The Translator’s Mind – Part III, Translation Training

What do translators learn? How is translation education different from other types of language study, such as e.g. a study of linguistics? Why does it make a difference, whether someone with proper translation training translates a text or someone without such education?

I will try to find some answers to these questions in this new addition to the Translator’s Mind series of blog entries…

First, a little list of characteristics of the translator training at university:

  • Translator training focuses on transfering textual content from one language to another
  • Translator training does not delve into issues of grammar or semantics, because knowledge of these is considered a prerequisite for being admitted in the first place
  • Translator training does not investigate works of literature in either language, although students are welcome to read as much as they can
  • Translator training considers the geographies where the studied language(s) are spoken and offers recent cultural background knowledge to raise the students’ awareness of the overall cultural context in which a language exists
  • Translator training introduces the concept of “target group” into the heads of the students, i.e. consideration of the person who actually receives, “uses” and reads the translated text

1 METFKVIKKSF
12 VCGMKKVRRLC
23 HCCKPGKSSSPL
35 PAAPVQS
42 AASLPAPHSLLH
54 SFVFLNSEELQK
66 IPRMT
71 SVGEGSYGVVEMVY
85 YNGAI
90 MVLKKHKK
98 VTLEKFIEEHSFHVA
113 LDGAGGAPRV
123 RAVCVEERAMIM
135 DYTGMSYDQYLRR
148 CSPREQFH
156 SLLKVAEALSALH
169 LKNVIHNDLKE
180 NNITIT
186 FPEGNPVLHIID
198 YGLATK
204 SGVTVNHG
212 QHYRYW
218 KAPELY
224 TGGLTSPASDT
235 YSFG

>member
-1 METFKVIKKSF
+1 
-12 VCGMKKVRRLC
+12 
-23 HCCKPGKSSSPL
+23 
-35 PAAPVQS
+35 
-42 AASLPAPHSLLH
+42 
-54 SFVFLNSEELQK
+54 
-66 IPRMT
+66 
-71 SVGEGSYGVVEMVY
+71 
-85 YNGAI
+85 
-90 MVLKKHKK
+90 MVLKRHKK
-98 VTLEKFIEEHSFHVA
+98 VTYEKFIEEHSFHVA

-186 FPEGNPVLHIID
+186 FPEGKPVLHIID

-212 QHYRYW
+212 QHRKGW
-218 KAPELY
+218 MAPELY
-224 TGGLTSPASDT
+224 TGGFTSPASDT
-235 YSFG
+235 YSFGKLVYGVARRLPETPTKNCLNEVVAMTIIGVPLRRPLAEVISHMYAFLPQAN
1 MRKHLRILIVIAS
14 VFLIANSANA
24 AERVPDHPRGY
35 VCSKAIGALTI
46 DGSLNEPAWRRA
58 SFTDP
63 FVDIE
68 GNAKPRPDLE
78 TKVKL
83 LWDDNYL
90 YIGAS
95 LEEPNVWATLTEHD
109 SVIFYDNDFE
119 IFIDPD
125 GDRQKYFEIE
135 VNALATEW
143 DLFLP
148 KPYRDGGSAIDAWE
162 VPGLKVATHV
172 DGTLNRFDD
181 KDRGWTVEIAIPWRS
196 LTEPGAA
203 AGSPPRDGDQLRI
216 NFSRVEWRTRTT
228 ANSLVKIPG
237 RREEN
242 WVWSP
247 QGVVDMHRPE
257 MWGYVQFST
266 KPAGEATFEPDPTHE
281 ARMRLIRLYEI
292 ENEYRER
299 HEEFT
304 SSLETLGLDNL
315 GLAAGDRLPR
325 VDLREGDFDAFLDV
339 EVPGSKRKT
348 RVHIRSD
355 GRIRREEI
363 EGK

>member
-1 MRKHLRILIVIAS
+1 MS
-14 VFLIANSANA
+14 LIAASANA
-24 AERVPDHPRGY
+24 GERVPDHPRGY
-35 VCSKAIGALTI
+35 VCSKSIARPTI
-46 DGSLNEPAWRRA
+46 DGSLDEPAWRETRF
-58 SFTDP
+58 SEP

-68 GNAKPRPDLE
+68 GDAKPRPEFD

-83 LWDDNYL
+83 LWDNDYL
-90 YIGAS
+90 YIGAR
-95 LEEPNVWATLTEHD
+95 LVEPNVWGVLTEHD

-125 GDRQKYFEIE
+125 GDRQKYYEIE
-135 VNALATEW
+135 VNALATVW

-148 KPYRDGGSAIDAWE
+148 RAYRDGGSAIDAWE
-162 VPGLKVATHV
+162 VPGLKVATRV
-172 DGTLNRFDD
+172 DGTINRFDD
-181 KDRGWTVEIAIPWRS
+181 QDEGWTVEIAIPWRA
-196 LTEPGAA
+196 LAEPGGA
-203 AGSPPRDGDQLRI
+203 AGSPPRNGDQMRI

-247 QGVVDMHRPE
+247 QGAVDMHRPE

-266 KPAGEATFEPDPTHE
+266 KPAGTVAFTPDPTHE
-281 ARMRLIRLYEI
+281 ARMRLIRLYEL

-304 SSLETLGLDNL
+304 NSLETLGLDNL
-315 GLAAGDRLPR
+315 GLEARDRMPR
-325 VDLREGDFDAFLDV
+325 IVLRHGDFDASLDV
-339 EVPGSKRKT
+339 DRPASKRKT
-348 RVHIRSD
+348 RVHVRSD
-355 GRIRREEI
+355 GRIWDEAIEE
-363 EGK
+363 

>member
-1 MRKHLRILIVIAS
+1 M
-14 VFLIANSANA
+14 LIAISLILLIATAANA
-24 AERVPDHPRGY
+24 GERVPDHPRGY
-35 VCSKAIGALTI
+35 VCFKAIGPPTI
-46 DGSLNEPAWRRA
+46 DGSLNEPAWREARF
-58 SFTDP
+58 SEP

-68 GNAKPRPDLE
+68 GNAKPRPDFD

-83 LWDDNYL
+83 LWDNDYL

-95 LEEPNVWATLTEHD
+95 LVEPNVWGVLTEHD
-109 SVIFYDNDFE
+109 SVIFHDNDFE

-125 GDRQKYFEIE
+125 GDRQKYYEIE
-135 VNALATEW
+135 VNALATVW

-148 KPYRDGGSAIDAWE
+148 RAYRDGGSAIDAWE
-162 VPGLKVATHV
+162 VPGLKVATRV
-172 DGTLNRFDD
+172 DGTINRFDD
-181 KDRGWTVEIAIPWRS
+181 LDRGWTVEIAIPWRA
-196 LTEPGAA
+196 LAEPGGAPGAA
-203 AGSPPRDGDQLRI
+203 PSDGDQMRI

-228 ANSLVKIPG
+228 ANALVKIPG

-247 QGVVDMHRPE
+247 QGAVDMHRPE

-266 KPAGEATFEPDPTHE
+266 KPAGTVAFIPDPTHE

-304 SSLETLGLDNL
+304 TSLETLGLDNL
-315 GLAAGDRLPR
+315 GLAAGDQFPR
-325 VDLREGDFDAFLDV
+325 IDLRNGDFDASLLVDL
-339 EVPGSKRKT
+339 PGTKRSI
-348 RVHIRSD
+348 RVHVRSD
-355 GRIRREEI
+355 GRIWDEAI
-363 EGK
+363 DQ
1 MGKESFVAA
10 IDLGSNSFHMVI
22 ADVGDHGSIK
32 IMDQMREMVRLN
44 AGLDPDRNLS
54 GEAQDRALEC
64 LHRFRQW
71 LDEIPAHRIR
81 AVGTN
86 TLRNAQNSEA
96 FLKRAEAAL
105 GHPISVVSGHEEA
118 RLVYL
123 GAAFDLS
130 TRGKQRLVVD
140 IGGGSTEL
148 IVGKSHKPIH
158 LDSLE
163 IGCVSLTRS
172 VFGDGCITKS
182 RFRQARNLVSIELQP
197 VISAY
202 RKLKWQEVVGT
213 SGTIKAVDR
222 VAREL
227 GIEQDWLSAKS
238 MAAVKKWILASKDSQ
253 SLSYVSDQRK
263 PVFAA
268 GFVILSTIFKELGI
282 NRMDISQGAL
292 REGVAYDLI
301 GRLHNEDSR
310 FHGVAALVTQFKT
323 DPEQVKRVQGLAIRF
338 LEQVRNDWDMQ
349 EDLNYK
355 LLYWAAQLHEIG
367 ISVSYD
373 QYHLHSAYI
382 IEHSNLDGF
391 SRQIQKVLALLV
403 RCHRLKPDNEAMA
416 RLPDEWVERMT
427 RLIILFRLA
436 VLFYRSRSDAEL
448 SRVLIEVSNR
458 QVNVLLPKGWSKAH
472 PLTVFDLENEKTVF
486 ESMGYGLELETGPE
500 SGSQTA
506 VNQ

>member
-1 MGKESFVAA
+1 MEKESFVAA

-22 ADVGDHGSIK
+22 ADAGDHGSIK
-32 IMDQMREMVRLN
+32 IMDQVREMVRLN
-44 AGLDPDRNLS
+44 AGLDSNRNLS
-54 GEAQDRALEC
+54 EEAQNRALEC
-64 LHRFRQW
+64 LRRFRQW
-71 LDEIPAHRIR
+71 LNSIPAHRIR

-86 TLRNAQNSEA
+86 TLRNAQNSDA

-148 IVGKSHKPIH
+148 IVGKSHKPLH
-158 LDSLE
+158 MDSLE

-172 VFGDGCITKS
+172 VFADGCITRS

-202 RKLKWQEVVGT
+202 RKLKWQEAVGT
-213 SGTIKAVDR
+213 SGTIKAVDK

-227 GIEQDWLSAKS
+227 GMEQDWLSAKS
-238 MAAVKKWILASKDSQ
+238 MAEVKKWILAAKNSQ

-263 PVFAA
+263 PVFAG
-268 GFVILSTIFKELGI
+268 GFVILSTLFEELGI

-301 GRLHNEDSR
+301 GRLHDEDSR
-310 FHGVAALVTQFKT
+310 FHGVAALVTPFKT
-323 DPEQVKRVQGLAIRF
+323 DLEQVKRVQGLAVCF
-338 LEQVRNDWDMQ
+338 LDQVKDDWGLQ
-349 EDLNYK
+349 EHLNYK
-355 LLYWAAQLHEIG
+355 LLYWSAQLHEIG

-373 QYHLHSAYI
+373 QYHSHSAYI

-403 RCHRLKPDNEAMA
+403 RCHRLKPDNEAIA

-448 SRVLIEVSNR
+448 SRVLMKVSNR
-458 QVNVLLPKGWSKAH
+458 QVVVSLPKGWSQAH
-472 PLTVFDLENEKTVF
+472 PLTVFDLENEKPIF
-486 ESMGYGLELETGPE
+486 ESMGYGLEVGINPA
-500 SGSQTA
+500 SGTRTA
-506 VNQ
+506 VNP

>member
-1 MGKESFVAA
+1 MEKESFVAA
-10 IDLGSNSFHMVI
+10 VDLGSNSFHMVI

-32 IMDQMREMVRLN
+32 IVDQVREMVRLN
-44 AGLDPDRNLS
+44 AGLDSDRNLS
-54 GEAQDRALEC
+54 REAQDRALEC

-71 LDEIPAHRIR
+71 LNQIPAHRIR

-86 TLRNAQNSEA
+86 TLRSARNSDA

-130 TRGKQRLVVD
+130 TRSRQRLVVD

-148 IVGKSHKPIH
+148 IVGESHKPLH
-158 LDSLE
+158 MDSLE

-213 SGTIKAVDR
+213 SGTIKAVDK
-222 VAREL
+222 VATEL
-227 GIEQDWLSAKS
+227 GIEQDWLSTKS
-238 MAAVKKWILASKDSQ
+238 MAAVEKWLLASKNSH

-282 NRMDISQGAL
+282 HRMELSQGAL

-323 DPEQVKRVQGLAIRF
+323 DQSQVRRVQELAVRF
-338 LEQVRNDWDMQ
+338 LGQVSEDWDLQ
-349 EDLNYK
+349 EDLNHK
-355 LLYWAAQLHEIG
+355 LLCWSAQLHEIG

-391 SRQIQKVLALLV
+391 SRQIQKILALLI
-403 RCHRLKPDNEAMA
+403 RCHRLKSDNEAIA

• Translator training is an education with lots of hands-on courses where you learn to distinguish between different meanings, intentions and reader types until you drop
  • Translator training has immediate practical relevance by asking students to e.g. translate a text for different audiences, which helps to develop the necessary mindsets for different types of texts and different types of readers
  • Translator training draws much attention to terminology research before starting a translation
  • Translator training distinguishes a large number of text types and technical jargons and teaches techniques how to treat them during translation
  • Translator training puts emphasis on the target group of a text, i.e. the intended readers and their use of the text

All this is very specific and, I suppose, very different from other linguistic studies, such as language teaching or the linguistic studies of a certain language. Naturally, because the work of translators is and has to be very different from the work of a teacher or a linguist.

And all this enables translators with the proper training to produce high-quality and reader centric texts, which evoke the intented effect also in their translated form.

trust the trained


Leave a Reply

Fill in your details below or click an icon to log in: Logo

You are commenting using your account. Log Out / Change )

Twitter picture

You are commenting using your Twitter account. Log Out / Change )

Facebook photo

You are commenting using your Facebook account. Log Out / Change )

Google+ photo

You are commenting using your Google+ account. Log Out / Change )

Connecting to %s

%d bloggers like this: